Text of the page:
A Disney Tale: A young princess narrowly avoids death on the command of her evil stepmother. She shacks up with a group of mining dwarves but the stepmother finds her and puts her to sleep with a poisoned apple. The dwarves put her inside a glass coffin until a prince comes and kisses her, releasing her from the spell to live happily ever after.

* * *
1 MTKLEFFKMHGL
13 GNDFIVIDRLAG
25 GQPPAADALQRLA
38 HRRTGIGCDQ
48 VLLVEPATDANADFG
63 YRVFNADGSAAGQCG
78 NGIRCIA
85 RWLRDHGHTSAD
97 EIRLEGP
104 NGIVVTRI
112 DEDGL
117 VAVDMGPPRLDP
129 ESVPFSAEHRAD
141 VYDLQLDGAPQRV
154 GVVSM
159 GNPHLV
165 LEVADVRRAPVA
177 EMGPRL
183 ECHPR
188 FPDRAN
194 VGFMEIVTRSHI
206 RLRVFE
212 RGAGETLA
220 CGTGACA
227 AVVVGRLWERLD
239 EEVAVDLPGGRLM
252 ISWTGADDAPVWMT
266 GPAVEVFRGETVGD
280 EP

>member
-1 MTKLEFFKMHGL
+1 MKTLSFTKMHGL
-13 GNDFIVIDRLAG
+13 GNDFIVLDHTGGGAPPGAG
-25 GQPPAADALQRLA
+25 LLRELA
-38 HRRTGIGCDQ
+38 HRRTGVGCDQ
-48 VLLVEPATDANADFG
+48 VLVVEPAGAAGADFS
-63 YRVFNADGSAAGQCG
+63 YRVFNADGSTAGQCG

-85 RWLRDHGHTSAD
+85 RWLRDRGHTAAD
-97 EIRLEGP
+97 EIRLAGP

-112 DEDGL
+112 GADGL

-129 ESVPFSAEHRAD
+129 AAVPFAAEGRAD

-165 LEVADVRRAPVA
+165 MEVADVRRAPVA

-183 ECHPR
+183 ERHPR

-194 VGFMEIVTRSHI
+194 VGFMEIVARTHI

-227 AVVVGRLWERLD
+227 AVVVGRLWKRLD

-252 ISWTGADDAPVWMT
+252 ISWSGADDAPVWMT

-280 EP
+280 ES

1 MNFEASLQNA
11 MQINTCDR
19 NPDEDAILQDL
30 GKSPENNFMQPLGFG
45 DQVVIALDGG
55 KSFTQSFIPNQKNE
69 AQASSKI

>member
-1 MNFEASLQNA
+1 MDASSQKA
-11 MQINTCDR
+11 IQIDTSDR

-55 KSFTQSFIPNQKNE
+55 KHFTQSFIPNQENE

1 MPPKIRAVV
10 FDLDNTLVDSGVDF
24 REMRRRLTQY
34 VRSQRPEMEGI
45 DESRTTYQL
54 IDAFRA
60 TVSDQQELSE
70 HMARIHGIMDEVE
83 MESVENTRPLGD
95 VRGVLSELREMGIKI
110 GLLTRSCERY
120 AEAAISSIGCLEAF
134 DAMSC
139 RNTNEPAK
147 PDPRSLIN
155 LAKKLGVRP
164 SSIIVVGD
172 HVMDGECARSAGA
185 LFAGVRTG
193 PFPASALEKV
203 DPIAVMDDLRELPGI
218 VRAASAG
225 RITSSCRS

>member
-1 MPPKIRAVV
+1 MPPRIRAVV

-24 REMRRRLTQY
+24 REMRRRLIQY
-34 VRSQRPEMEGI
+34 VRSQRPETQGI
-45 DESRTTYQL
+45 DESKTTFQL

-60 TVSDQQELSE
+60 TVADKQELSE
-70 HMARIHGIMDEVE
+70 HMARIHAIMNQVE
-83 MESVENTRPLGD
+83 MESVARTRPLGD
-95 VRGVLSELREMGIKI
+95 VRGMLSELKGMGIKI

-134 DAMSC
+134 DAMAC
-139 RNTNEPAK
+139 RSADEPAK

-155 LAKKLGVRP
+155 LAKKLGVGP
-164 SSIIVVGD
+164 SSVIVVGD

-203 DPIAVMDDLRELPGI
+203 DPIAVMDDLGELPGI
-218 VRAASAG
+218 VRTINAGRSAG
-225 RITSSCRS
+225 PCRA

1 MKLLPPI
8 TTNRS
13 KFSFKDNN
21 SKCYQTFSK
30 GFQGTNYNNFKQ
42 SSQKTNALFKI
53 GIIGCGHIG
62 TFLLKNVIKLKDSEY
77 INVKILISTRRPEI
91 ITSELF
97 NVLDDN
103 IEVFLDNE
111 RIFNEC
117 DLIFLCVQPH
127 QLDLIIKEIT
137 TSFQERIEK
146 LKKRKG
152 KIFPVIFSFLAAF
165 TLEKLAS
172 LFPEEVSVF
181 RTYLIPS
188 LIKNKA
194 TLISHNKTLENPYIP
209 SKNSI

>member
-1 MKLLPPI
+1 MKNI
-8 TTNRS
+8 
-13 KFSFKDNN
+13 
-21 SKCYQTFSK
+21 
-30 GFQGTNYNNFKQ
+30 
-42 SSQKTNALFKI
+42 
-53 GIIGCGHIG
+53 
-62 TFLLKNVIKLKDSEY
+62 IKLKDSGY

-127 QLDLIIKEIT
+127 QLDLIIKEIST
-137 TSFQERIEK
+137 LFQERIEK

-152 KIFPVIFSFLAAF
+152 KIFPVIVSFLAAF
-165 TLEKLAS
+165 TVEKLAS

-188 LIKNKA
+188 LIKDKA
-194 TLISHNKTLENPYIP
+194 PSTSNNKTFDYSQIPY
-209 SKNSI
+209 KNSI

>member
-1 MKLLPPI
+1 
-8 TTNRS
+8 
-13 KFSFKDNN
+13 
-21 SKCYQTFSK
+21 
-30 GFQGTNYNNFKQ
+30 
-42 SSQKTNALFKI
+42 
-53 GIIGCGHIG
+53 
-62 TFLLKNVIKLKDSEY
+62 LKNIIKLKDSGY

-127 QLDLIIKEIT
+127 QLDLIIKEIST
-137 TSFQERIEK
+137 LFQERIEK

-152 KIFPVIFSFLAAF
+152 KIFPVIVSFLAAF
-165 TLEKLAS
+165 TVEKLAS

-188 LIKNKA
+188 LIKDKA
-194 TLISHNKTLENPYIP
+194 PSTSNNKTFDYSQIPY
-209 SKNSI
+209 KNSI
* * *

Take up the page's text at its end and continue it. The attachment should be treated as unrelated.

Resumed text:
Disney Heroine: Snow White is the first Disney princess, but having viewed this around the same time as Cinderella and Sleeping Beauty (my daughter is going through a Disney Princess phase) I would argue that those princesses are what we think of when we talk about Disney Princesses. Cinderella and Aurora are twee and feminine, but Snow takes it to the extreme. She is far too twee for my tastes, talking to the animals, cleaning and cooking for the dwarves and fawning over the first man she sets eyes on. I'm also not sure how old she is supposed to be. Apparently she is supposed to be 14 which is an increase from the original fairy tale where she is around 7, an age deemed too young for the story's plot. Quite why 14 is a more acceptable age for a young girl to go off with the first man she meets (and hardly exchanges two words with) I'll never know. Even 16 would be pushing it. Snow White's problem, as the presenter of Mousterpiece Cinema (a Disney film podcast) points out, is that she is completely passive throughout. She never seems to consider the Queen's threat seriously beyond her initial freak out in the forest and, at the beginning of the story, doesn't seem even slightly bothered that she has been demoted to a servant in her own castle! Watching these films with my 2 year old daughter has really made me think about the role models being presented by the Disney princesses. Snow White is an appalling role model for young girls. She is a servant in her own castle; she goes off with the first man who shows an interest in her and she spends her spare time cooking and cleaning for a group of lazy, self-centred men.